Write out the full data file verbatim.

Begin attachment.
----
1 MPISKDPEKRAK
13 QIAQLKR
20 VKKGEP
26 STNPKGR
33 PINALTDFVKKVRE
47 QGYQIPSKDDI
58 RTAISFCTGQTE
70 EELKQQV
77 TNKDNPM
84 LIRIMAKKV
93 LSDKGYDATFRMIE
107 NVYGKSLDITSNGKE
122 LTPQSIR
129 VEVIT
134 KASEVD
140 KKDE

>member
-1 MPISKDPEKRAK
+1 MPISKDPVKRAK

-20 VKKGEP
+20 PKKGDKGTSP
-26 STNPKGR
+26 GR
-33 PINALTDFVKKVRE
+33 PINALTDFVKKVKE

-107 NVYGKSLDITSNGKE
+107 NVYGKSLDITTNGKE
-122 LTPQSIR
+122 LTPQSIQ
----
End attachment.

1 MPISKDPEKRAK
13 QIAQLKR
20 VKKGEP
26 STNPKGR
33 PINALTDFVKKVRE
47 QGYQIPSKDDI
58 RTAISFCTGQTE
70 EELKQQV
77 TNKDNPM
84 LIRIMAKKV
93 LSDKGYDATFRMIE
107 NVYGKSLDITSNGKE
122 LTPQSIR
129 VEVIT
134 KASEVD
140 KKDE

>member
-1 MPISKDPEKRAK
+1 MPISKDPVKRAK

-20 VKKGEP
+20 PKKGDKGTSP
-26 STNPKGR
+26 GR
-33 PINALTDFVKKVRE
+33 PINALTDFVKKVKE

-107 NVYGKSLDITSNGKE
+107 NVYGKSLDITTNGKE
-122 LTPQSIR
+122 LTPQSIQ